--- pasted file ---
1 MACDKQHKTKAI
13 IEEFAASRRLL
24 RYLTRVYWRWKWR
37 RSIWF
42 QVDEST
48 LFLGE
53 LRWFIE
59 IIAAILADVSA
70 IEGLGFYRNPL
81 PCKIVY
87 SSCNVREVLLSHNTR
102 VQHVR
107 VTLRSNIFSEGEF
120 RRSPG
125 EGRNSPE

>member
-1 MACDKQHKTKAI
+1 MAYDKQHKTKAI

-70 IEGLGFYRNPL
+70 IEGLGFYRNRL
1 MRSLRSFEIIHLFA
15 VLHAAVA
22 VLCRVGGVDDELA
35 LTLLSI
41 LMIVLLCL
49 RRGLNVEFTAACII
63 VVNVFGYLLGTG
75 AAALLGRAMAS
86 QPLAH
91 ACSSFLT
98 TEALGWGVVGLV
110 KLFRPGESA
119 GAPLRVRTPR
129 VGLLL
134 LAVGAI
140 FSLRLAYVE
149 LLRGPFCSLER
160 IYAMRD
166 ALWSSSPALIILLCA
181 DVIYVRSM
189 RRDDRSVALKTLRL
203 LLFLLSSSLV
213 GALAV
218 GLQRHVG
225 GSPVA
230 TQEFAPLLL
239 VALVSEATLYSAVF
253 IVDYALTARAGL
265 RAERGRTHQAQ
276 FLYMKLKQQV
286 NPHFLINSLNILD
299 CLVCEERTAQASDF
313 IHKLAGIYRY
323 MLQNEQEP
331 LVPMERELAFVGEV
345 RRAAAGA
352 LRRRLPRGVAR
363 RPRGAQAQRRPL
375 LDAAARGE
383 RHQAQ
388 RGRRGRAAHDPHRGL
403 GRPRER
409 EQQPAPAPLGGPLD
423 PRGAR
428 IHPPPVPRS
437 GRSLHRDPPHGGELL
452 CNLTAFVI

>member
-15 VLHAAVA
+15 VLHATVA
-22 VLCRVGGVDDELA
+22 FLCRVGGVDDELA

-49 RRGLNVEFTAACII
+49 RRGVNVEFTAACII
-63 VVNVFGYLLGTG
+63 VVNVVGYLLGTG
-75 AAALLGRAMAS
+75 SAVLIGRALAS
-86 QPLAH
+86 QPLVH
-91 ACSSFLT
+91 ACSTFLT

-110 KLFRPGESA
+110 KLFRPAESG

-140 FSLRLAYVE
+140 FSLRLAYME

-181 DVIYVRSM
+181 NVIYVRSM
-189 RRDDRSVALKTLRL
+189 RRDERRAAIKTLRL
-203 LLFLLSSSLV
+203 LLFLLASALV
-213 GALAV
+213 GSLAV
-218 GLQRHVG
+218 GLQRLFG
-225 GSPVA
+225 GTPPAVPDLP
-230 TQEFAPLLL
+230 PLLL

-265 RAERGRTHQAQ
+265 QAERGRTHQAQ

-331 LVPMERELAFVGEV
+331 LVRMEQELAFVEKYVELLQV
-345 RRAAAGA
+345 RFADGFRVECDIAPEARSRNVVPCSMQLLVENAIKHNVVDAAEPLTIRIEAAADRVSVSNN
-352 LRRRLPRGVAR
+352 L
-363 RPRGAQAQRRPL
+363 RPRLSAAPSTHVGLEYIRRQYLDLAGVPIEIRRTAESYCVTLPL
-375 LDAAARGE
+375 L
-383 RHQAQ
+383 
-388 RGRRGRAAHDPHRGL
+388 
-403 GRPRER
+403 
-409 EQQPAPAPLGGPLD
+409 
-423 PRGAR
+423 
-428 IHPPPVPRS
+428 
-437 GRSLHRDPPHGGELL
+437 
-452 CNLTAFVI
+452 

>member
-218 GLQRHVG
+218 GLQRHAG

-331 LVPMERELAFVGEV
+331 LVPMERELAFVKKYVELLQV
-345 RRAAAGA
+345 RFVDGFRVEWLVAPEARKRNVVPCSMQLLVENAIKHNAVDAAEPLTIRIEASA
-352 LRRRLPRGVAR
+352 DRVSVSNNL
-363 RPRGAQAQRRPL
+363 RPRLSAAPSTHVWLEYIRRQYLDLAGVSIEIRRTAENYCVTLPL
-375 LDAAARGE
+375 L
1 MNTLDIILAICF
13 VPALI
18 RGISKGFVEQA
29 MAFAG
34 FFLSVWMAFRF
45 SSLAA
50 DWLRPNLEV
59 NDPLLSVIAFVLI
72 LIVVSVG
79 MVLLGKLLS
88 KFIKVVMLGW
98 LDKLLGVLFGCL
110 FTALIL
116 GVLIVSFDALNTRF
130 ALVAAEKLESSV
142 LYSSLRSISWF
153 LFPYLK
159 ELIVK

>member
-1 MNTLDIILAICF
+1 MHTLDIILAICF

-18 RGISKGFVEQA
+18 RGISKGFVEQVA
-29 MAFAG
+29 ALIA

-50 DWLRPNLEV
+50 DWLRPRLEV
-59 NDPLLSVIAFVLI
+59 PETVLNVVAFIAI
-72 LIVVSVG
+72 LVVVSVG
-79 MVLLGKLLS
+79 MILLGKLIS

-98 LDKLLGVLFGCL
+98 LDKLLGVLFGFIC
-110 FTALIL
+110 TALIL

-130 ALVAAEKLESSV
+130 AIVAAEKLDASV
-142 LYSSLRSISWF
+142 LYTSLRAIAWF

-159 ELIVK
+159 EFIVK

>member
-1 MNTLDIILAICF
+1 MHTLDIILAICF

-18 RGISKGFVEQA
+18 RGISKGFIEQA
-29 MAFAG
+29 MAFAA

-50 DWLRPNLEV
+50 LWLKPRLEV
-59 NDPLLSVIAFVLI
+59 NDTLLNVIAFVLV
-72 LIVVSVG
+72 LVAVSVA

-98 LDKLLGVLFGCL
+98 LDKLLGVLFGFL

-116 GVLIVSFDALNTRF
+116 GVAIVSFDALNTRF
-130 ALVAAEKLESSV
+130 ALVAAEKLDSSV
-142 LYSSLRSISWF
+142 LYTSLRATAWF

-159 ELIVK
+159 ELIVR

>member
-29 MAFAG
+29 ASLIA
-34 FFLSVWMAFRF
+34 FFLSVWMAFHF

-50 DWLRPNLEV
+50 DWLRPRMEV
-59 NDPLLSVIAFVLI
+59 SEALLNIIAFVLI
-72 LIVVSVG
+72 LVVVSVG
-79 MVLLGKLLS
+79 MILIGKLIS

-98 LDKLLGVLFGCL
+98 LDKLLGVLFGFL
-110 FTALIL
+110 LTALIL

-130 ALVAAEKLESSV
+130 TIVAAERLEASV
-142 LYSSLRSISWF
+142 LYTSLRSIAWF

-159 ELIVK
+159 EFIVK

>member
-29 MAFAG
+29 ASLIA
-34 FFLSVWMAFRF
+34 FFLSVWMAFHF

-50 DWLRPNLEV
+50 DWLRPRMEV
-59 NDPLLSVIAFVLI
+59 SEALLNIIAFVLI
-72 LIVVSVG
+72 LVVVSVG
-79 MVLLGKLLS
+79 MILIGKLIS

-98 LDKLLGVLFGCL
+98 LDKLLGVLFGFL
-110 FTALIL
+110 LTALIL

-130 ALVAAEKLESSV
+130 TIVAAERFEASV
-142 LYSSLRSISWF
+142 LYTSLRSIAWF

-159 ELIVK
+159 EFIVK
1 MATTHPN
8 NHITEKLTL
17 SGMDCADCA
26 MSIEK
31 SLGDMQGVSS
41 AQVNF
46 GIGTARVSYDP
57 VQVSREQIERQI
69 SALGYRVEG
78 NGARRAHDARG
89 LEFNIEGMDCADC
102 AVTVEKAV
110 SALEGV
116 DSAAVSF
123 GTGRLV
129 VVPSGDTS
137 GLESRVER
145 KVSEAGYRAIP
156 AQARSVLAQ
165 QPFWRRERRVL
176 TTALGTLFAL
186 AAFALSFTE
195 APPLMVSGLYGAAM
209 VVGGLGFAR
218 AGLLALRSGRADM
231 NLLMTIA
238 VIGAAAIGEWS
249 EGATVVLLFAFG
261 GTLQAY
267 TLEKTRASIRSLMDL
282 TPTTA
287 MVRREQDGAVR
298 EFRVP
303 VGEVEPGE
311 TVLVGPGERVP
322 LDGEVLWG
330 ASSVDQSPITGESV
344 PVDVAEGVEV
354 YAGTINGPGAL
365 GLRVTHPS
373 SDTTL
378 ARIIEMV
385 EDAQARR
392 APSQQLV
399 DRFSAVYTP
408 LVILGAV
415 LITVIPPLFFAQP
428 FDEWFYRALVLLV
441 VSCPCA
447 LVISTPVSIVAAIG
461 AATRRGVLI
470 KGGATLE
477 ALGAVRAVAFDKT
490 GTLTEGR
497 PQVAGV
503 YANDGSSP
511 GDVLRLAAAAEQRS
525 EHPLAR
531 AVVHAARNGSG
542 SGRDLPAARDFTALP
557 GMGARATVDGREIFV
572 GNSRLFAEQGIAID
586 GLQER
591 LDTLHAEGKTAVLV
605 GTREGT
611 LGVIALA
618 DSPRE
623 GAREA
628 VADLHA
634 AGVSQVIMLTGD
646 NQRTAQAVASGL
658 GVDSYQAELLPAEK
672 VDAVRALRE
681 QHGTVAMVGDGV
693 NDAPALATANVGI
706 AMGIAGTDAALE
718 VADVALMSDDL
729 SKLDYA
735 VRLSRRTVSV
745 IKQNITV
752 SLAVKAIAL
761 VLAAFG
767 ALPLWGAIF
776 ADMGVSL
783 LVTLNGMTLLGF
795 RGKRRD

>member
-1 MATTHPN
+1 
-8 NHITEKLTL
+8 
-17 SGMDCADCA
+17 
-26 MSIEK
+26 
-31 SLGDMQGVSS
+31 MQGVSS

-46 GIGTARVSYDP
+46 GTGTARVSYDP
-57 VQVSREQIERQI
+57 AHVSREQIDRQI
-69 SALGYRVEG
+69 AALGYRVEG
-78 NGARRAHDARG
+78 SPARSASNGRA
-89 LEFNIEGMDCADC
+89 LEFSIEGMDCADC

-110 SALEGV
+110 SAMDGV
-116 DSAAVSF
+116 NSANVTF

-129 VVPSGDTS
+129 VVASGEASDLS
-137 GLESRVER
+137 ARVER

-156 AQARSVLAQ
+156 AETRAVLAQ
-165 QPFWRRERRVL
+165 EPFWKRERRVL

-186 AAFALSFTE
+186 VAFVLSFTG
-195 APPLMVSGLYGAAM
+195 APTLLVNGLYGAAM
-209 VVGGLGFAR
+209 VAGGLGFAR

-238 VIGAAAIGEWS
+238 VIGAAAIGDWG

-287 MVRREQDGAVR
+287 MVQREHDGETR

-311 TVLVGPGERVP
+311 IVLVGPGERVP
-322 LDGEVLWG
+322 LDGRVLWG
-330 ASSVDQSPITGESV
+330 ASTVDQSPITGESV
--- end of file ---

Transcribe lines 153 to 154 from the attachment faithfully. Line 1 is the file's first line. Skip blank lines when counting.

98 LDKLLGVLFGCL
110 FTALIL